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Re: Suborigin update

From: Joel Weinberger <jww@chromium.org>
Date: Mon, 16 Nov 2015 02:27:23 +0000
Message-ID: <CAHQV2Km8t+NDngfBJPH=RECXoMw4j50NB_pRP_bY+eqqZPOmAg@mail.gmail.com>
To: Devdatta Akhawe <dev.akhawe@gmail.com>
Cc: "public-webappsec@w3.org" <public-webappsec@w3.org>, Artur Janc <aaj@google.com>
And we're back on the schedule for tomorrow, so we can discuss some of the
points there :-)
--Joel

On Sun, Nov 15, 2015 at 6:18 PM Joel Weinberger <jww@chromium.org> wrote:

> First of all, it appears I may have my dates mixed up, and I don't think
> we'll be discussing Suborigins at tomorrow's meeting. But I'm still glad we
> have this conversation going :-)
>
> Many comments to respond to, so I'll try to go through them. Jas's
> comments first. Thanks for the points! I meant to cover a few of them, and
> I just didn't think of it.
>
>    - Re: Workers and Service Workers- Workers from a Suborigin will be
>    treated as belonging to the Suborigin tuple, not the Origin tuple. Our
>    proposal for SWs for now is special. Namely, Suborigins cannot install
>    them, and SWs installed by an Origin can still intercept requests/responses
>    to/from the Suborigin, but we'll definitely need input from an SW expert to
>    solidify this.
>    - Re: X-Frame-Options: We haven't explicitly discussed this, so I'm
>    certainly open to suggestions. My offhand suggestion would be to apply any
>    X-Frame-Options to an Origin tuple to all Suborigin tuples with match
>    scheme/host/port. This seems simplest for backwards compatibility.
>    - Re: document.domain: I believe we discussed simply disabling the
>    setting of document.domain from a Suborigin, but again, this was more
>    offhand discussion than anything.
>
> To Anne's comment on localStorage: I certainly think that disabling
> localStorage is a sensible place to start, although it's not hard to
> imagine many applications needing it to be useful.
>
> To Dev's comment on cookies:
> I like the suggestion of an unsafe-cookie as a mandatory v1 opt-in, since,
> I agree, there are other setups that can be useful in the future. Can you,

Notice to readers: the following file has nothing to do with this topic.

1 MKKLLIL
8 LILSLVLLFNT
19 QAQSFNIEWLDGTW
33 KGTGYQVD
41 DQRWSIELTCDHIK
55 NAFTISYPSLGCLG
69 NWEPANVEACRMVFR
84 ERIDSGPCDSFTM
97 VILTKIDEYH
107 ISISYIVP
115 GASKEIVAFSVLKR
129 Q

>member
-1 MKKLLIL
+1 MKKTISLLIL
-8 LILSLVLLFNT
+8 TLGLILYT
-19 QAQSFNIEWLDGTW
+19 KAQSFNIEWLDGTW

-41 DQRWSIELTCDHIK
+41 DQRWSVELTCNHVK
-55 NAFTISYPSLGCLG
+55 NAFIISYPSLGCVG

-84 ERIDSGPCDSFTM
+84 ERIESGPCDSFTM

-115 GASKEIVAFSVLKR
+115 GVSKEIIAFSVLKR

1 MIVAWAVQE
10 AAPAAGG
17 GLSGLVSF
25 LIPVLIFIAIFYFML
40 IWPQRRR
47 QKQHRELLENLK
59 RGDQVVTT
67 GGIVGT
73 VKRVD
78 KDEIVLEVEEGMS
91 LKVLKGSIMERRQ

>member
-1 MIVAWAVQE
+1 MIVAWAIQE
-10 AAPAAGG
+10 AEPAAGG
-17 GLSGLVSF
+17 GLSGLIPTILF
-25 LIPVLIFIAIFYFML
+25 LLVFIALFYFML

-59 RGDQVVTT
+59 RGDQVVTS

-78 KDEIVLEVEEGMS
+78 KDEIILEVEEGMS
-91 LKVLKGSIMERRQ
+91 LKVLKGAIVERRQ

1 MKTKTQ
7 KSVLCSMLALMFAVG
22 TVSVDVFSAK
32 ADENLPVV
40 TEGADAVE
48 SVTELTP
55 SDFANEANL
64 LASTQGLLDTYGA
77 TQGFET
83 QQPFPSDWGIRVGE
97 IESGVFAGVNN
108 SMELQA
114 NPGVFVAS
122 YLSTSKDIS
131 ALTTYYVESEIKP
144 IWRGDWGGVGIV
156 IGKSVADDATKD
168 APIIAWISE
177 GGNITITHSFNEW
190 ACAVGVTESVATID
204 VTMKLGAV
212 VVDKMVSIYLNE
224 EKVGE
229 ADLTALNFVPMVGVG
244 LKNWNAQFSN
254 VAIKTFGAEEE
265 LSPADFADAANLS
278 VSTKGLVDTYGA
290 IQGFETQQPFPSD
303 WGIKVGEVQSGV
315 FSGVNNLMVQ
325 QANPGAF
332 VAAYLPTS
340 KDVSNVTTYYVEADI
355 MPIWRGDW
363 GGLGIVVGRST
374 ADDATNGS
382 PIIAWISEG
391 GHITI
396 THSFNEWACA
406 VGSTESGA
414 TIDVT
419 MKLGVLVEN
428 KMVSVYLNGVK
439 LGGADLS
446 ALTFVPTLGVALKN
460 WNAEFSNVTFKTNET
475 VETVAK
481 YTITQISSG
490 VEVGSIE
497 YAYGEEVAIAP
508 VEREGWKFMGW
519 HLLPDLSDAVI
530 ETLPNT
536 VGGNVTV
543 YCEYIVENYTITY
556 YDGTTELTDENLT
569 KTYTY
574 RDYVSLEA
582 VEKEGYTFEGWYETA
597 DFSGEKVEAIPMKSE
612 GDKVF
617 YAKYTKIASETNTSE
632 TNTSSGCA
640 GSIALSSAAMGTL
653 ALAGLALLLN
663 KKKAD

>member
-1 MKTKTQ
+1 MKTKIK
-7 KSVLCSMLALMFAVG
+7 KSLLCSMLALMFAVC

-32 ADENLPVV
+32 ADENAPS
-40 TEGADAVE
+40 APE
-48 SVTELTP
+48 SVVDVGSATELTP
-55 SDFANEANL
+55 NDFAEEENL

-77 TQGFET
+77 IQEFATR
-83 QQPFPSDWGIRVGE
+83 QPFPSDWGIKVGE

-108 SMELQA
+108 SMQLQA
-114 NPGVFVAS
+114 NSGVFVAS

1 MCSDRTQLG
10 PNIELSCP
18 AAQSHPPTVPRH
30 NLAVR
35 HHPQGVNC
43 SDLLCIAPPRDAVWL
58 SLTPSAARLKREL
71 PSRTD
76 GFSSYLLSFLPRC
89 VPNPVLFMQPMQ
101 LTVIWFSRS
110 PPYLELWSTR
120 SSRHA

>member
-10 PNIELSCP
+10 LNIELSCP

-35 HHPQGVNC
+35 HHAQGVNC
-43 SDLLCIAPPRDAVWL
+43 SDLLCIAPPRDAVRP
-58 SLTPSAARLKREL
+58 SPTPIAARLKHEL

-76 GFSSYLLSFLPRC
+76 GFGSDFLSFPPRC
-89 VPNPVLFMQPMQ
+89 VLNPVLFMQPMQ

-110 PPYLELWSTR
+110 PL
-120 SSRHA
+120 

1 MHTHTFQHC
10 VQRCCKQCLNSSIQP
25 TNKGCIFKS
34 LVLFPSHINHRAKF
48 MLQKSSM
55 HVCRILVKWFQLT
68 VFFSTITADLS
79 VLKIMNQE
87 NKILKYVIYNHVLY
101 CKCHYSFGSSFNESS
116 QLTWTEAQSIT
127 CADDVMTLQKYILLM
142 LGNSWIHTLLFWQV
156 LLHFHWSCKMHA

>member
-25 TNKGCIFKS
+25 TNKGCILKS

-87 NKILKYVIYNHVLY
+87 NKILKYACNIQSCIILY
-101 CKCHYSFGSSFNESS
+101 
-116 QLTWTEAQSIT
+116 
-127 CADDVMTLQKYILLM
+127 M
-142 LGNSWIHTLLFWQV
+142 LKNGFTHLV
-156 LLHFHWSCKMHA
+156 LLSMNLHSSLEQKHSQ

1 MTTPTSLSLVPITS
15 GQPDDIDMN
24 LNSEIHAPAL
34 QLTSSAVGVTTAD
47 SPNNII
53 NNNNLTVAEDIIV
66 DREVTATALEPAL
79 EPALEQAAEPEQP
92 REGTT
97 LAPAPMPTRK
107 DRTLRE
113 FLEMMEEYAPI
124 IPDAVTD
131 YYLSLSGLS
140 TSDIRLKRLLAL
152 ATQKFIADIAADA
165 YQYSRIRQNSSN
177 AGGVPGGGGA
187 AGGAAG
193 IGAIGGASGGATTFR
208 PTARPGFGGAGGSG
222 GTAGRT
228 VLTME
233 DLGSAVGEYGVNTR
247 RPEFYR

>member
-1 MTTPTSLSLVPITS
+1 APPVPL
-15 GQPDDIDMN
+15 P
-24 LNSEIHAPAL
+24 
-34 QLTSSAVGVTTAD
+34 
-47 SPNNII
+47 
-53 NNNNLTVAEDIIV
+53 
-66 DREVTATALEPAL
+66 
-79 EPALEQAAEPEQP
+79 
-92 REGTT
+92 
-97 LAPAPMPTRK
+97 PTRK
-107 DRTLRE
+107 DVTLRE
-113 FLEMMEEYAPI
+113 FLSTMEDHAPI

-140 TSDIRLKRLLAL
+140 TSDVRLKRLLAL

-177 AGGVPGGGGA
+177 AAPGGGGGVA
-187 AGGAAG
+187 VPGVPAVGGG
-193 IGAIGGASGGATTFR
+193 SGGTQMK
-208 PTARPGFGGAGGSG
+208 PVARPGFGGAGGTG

> perhaps, help us outline precisely the set of requirements around cookie
> setting and reading that you think would be reasonable? I believe from
> Artur's perspective, he *does* want readable cookies, but I'll have to let
> him speak for himself on this one, since offhand, it does sound like
> sending the cookies without a readable document.cookie makes sense.
>
> To Dev's comments on preflights:
> I think you're right that we should probably only do it for complex
> requests. Yes, it's a big hammer for XHR and Fetch, but unfortunately we
> couldn't think of a better way to do it. Since Suborigins are defined upon
> response, we can't actually know if a request is safe to make unless the
> server tells us it is safe to make. Thus, we need to do a preflight to get
> back the Suborigin information for that request.
>
> From the app's perspective, it has to assume that the browser is *not*
> running in a Suborigin enabled browser, since who knows which browsers will
> support it. However, the idea should be that if they always send Suborigin
> headers they should get the Suborigin separation *if* they browser supports
> it.
>
> Dev, can you clarify your question about '*' responses and
> withCredentials? I don't quite follow it.
> --Joel
>
> On Sat, Nov 14, 2015 at 1:26 PM Devdatta Akhawe <dev.akhawe@gmail.com>
> wrote:
>
>> > - document.cookie is necessary for applications to keep working without
>> > requiring users to sign into every part of your website separately.
>> > Security-wise it's on par with existing behavior (cookies being shared
>> > between subdomains) so we believe it's a reasonable default. That having
>> > been said, I wouldn't be surprised based on comments from Dev that we'll
>> > eventually want to build an opt-out to give a Suborigins a unique cookie
>> > jar.
>>
>> Would a cookie set by top level domain be readable though? That's what
>> was I was really not ok with and that is also not par with current
>> sub-domain behavior.
>>
>> Additionally, I like the current sub-domain behavior has been a
>> forever source of pain and so extending it doesn't sound like a great
>> idea.
>>
>> I can understand this being a requirement though. I am just not a fan
>> of making it the default. Allowing it through some 'unsafe-cookie'
>> sort of opt-in (an opt-in we make mandatory in v1) seems more
>> reasonable to me.
>>
>>
>> > In the case of XHR/Fetch, our solution is to send a CORS preflight for
>> all
>> > XHR/Fetch calls from a Suborigin, and we'll add a Suborigin header. Then
>> > we'll require that the response has an Access-Control-Allow-Suborigin
>> header
>> > that lists the requesting Suborigin (or, alternatively, a '*' response
>> to
>> > Access-Control-Allow-Origin).
>>
>> This seems a big hammer. While secure, the perf impact of pre-flight
>> is terrible and applications go out of their way with some horrible
>> hacks to avoid it. At the least, why not inherit existing behavior:
>> preflight only for complex requests?
>>
>> Also, how will * response work? Will the request be sent with a
>> cookie? Does the app set request.withCredentials to false? How would
>> the app know whether it is running in a browser with subOrigin support
>> and needs to set that flag?
>>
>> > Importantly, the app
>> > will need to have the cookie because otherwise you'd stop being logged
>> in
>> > and it would suck for usability.
>>
>> I am still confused why the app needs document.cookie though. The
>> cookie is sent with the request.
>>
>> ~dev
>>
>
Received on Monday, 16 November 2015 02:28:02 UTC

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